“Speak softly and carry a big stick” President Theodore Roosevelt on foreign policy.
In other words, let your actions, not your words set the tone.
It appears the Fed may be taking the opposite tack. Many Fed members are vocal about tapering soon, but there is reason to believe the Fed will not back their words with action.
Might the Fed be speaking loudly and carrying a feather?
Expectations for the Fed to turn “hawkish” and announce a tapering schedule at the next meeting or two are high. A recent Wall Street Journal article hints at an announcement at the September 2021 meeting and tapering in November. The solid economic recovery, coupled with gains in employment and a higher than the target inflation rate, supports such an action.
We think the Wall Street Journal timetable is correct. However, an analysis of the composition of the Fed by voting status and their degree of influence leads us to keep an open mind.
Hawkish Winds Are Blowing
The quotes below from various Fed members speak to a sense of urgency to begin tapering QE.
“It would be my view that if the economy unfolds between now and our September meeting … if it unfolds the way I expect, I would be in favor of announcing a plan at the September meeting and beginning tapering in October,” Robert Kaplan Dallas Fed August 2021
“My preference would be to get to a decision in September and start sometime after that,” Bullard told reporters on Friday after giving a virtual speech. “My main goal would be to get done by the end of the first quarter.”– James Bullard St. Louis Fed per Bloomberg July 2021
“We should go early and go fast, in order to make sure we’re in position to raise rates in 2022, if we have to,” Fed governor Christopher Waller August 2021
“Philadelphia Federal Reserve Bank President Patrick Harker said on Friday that he still supports tapering the central bank’s asset purchases sooner rather than later.” Reuters- August 2021
“Fed’s Bostic Urges Faster Bond Taper as Economy Strengthens” Bloomberg August 2021
“I’m less precise about amounts and dates, and really more focused on saying: Sooner rather than later,” Esther George Kansas City Fed August 2021
Why So Hawkish?
The most recent Fed’s Beige Book,describing economic conditions in each of the 12 Federal Reserve Districts, explains why many members are concerned with inflation and eager to taper.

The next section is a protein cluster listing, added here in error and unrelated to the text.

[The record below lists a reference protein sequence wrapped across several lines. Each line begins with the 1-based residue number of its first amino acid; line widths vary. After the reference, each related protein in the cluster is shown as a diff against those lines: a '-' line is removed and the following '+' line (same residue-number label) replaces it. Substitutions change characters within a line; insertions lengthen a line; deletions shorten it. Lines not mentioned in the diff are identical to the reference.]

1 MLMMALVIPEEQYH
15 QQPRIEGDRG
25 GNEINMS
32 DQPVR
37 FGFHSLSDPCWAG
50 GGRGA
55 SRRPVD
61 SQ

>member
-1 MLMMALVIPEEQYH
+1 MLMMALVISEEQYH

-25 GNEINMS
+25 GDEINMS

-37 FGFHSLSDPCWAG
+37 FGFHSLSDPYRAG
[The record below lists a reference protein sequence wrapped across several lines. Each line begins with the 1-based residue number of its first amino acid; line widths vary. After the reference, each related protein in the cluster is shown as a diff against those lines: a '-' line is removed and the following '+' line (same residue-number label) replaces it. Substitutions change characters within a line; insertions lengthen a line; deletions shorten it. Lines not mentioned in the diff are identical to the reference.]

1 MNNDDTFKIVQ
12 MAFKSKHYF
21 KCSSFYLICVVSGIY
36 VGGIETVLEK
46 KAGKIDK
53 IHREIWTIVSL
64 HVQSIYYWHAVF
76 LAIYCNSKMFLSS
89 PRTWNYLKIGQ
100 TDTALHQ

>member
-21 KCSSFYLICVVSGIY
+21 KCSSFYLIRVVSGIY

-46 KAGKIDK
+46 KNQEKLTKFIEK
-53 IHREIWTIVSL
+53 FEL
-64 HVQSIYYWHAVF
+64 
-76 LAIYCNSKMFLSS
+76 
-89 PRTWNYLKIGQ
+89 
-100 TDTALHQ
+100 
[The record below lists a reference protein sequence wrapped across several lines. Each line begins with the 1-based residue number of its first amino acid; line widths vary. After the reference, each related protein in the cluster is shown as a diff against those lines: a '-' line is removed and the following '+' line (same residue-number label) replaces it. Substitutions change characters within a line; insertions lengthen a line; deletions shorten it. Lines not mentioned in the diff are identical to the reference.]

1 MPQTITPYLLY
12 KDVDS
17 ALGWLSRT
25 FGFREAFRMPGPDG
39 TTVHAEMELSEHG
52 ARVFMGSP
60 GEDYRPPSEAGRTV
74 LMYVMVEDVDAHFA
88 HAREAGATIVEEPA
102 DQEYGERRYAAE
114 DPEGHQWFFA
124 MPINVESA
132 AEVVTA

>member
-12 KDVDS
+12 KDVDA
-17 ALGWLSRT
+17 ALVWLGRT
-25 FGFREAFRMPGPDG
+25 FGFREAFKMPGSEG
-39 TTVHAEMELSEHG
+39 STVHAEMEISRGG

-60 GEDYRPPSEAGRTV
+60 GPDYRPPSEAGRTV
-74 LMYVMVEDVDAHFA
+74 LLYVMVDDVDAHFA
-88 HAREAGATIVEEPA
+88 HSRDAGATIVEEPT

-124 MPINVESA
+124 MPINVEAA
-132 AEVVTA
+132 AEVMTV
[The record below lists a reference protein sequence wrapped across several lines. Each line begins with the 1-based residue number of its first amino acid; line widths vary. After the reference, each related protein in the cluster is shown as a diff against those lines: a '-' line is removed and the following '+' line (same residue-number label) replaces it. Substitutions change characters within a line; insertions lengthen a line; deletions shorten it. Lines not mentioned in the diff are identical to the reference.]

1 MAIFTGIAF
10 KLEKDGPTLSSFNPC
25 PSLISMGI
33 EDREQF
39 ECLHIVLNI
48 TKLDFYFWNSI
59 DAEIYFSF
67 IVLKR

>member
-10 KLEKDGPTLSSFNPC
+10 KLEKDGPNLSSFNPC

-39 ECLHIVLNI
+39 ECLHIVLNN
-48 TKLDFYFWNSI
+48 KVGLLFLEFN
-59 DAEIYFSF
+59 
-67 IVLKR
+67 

The document starts with a one-paragraph highlight from each district. As shown below, all the summaries include a statement on labor shortages and or wage pressures. The topic is top of mind at the Fed, as it should be. If there are widespread job shortages and intense hiring pressures, as seen in the record number of job openings, wages may continue to rise and foster more inflation.
Boston: “inability to get supplies and to hire workers.”
New York: “businesses reporting widespread labor shortages.”
Philadelphia: “while labor shortages and supply chain disruptions continued apace.”
Cleveland: “Staff levels increased modestly amid intense labor shortages.”
Richmond: “many firms faced shortages and higher costs for both labor and non-labor inputs.”
Atlanta: “wage pressures became more widespread.”
Chicago: “Wages and prices increased strongly while financial conditions slightly improved”
St. Louis: “Contacts continued to report that labor and material shortages.”
Minneapolis: “hiring demand continued to outstrip labor response by a wide margin.”
Kansas City: “Wages grew at a robust pace, but labor shortages persist.”
Dallas: “Wage and price growth remained elevated amid widespread labor and supply chain shortages.”
San Francisco: “Hiring activity intensified further, as did upward pressures on wages and inflation.”
Recent market gyrations highlight investors are paying close attention to the quotes above and many others like it.
The cries for taper are easy to justify. Justification is one thing, but monetary policy decisions are based on the decisions of the Federal Open Market Committee (FOMC).
The FOMC currently has 18 members, but only 11 are eligible to vote on monetary policy. The other members can only influence the committee.
The chart below, from InTouch Capital Markets, provides the names and positions of the 18 members. Importantly it shows their voting eligibility and sorts them by their policy stance.
There are six members Intouch deems dovish or more willing to continue an excessive monetary policy. They seek more affirmation of economic recovery before changing policy.
There are two members deemed neutral, leaving the FOMC with ten hawkish members. Many of the hawks are outspoken about the need to taper QE sooner rather than later. At first glance, it appears the hawks can steer policy.